Donald and Debbie Baker have been planning on farming for approximately 15 years. Donald's family was involved in farming for several generations until both of his parents attended college, married, and moved away from their family farms. Donald's paternal grandfather continued to run a small dairy farm in upstate New York until the mid-1960's when he retired from both farming and his off-farm occupation and sold the family farm. Donald and Debbie moved to Howe, Oklahoma in 2001. Their daughter Danielle joined them shortly after they moved to Oklahoma, and their son David moved to Oklahoma in 2011. As a result, Baker Heritage Farms was officially "hatched" in 2011.

Baker Heritage Farms is a family operation and Donald's parents and two sisters participate in some farming activities as well. The land was financed by Donald's parents and his younger sister, Dorene, provides accounting and other financial services to the operation. Dorene lives in Southern California near Donald's parents. Brenda, Donald's older sister, currently lives in Oregon and does some vegetable gardening and shares her successes and failure. She has been very successful in the past with growing a number of tomato varieties.

Debbie and Danielle will primarily be responsible for vegetable crops. David's primary responsibility will be for poultry and livestock operations; however, David also serves as Farm Manager as he is on-site full time. Donald will manage logistical issues to ensure that the start up is as successful as possible while working to make the farm a sustainable operation.

Donald is currently enrolled in the Oklahoma Beginning Farmers and Ranchers Program. Through a grant from USDA's National Institute of Food and Agriculture, the Kerr Center for Sustainable Agriculture teamed up with the Oklahoma Farmers and Ranchers Association (OFRA), the Mvskoke Food Sovereignty Initiative (MFSI) and the Rural Smallholders Association (RSA), along with the Oklahoma Cooperative Extension Service, to train, mentor, and develop resources for beginning farmers and ranchers in Oklahoma. Donald was fortunate enough to be one of the chosen participants for this program and will be discussing what he learns as time progresses.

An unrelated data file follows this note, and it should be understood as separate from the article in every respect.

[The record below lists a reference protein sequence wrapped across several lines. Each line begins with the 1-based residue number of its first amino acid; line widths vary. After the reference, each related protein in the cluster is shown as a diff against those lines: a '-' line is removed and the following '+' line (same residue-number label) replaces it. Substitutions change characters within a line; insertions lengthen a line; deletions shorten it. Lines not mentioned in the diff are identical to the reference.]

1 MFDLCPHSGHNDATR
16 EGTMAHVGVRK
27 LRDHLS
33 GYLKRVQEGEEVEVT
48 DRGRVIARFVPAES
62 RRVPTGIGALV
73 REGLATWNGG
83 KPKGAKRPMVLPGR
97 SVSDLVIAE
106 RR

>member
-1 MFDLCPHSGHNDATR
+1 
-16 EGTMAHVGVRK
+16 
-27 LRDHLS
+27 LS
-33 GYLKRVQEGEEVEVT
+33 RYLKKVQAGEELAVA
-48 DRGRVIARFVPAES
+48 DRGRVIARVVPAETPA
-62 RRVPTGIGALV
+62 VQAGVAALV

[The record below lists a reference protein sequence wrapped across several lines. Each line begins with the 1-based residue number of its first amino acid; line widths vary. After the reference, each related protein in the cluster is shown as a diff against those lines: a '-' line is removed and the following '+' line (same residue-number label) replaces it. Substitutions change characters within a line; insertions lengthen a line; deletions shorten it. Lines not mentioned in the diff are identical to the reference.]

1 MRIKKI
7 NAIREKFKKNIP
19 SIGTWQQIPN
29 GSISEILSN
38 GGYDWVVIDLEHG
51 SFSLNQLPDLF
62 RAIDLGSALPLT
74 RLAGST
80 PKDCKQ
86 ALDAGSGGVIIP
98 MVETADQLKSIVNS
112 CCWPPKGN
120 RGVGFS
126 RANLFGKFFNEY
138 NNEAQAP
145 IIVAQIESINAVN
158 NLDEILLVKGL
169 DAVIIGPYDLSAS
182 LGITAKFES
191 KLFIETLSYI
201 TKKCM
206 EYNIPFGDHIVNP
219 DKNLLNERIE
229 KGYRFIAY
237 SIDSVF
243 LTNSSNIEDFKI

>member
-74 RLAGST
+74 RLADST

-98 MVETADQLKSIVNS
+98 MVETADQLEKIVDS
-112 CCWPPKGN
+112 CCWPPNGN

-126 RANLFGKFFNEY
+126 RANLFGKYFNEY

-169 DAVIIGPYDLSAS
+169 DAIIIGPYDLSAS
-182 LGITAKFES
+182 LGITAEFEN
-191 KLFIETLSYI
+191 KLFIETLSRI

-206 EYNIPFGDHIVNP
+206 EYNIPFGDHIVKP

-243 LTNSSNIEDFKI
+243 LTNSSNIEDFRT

We look forward to sharing our successes and failures with you.

Sunday, March 4, 2012


To this point, our posts have been background information and not very interesting. As we get closer to starting our farm venture, the posts should become more exciting, as well as informational for those of you that would like to start their own backyard or small acreage farm.

The next couple of posts will include lists of equipment we plan to use in our venture, already owned and/or plan to purchase. We will include estimated costs so that you can budget for your operation as well.

We have already started to purchase materials, with approximately 300 feet of chicken wire for the chicken and turkey runs. This fencing came in 50 foot rolls of 5 foot high fence with 1" openings. We were able to get this fencing at less than $16.00 per roll. We also purchased 300 feet of welded wire fencing for the test garden. This fencing came in 100 foot rolls of 14GA 48" high fence with 2'X4" openings. This fencing costs just under $50.00 per roll. We purchased 60 T-Posts (to start) at less than $4 per post. While we have a fence stretcher, it was designed for single wire fencing and we will be installing a lot of wire fencing so we purchased a different type of stretcher which set us back about $40.00. All in all, we were able to get enough fencing and materials to fence our chicken run, turkey run, and test garden, for under $515.00. As we qualify for the Oklahoma Farm Tax Exemption, no sales tax was charged.

Design for the chicken house and nesting boxes is underway and we hope to be buying those materials in the near future. Our primary issue right now is to keep our expenses as low as possible. We will be discussing more financial and budget issues in the near future so that those following our blog will be able to properly budget for their farm venture.